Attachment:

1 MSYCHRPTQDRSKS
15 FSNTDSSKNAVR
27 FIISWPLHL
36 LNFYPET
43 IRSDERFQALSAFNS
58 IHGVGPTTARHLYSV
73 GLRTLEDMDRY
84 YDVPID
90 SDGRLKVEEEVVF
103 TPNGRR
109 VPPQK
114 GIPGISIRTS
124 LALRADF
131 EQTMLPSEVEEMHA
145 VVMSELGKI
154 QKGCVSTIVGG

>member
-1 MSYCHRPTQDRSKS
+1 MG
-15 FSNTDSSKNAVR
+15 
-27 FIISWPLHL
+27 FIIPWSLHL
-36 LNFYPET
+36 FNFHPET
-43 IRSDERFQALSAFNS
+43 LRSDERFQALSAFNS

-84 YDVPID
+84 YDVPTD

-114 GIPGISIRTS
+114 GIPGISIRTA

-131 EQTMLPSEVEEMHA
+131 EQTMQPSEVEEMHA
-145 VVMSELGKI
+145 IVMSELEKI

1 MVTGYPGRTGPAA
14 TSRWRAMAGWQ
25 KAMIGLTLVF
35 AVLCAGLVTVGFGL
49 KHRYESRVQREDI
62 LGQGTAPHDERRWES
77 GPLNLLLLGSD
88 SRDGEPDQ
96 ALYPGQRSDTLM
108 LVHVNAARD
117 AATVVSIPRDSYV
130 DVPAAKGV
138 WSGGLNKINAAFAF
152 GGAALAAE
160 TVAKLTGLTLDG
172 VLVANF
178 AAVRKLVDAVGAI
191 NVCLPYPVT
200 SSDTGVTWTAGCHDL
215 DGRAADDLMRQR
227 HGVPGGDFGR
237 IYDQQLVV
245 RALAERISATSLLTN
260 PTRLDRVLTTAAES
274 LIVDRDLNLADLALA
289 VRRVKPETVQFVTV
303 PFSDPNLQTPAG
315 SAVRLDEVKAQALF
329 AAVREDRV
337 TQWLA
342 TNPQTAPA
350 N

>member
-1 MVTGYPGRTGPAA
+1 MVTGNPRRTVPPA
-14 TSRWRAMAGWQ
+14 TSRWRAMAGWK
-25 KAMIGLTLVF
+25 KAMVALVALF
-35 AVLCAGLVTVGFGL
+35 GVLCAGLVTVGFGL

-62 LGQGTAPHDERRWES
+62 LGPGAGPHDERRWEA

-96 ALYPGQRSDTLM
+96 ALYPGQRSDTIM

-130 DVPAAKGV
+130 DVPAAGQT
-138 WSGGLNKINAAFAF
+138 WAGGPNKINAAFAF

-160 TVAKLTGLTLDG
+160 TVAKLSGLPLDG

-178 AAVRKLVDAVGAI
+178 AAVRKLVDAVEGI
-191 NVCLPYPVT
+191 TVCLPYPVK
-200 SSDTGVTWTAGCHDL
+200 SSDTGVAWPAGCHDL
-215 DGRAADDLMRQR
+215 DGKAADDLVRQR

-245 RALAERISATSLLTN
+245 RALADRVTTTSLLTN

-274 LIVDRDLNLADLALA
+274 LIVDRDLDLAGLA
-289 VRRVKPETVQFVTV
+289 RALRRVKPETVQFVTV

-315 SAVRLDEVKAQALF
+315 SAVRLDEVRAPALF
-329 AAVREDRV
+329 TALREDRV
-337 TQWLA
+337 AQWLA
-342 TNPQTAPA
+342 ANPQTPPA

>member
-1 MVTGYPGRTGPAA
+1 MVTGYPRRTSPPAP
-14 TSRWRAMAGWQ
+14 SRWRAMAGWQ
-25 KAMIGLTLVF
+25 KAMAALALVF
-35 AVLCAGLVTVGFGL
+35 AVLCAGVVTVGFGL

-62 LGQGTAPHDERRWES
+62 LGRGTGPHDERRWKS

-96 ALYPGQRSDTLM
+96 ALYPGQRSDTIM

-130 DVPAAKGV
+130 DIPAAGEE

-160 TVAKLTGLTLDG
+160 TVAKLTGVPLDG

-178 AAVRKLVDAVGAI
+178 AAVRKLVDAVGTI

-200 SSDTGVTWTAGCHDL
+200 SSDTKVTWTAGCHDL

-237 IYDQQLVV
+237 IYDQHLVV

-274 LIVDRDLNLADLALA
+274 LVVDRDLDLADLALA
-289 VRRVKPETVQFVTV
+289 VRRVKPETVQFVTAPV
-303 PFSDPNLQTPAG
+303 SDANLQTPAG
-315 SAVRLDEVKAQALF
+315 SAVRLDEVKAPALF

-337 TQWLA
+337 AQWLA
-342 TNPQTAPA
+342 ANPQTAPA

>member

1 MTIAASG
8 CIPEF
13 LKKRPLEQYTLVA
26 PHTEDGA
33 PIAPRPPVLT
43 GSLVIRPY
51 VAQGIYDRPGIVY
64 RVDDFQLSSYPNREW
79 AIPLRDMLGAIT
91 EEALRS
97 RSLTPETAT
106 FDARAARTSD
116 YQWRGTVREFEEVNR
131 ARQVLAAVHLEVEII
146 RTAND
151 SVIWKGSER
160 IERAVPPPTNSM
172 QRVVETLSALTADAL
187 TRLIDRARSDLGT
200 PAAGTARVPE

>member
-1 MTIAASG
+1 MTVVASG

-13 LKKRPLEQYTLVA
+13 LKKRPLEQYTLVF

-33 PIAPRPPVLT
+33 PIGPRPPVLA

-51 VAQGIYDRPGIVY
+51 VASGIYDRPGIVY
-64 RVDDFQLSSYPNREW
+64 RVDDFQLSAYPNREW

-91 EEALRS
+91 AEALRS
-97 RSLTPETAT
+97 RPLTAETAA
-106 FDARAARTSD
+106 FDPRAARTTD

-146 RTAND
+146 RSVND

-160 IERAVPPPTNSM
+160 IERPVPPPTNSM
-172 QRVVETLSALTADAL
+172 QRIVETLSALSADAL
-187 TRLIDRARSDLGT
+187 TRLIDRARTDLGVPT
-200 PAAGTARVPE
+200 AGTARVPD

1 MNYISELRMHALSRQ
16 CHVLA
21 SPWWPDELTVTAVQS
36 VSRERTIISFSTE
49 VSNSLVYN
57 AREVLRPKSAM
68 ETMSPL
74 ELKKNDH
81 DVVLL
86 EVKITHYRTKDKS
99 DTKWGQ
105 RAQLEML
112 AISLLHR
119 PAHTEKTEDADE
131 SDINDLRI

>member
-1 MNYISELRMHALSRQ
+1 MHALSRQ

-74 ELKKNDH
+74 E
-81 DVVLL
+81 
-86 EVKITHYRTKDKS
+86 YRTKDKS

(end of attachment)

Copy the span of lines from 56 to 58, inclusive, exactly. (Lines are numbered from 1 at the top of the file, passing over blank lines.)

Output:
227 HGVPGGDFGR
237 IYDQQLVV
245 RALAERISATSLLTN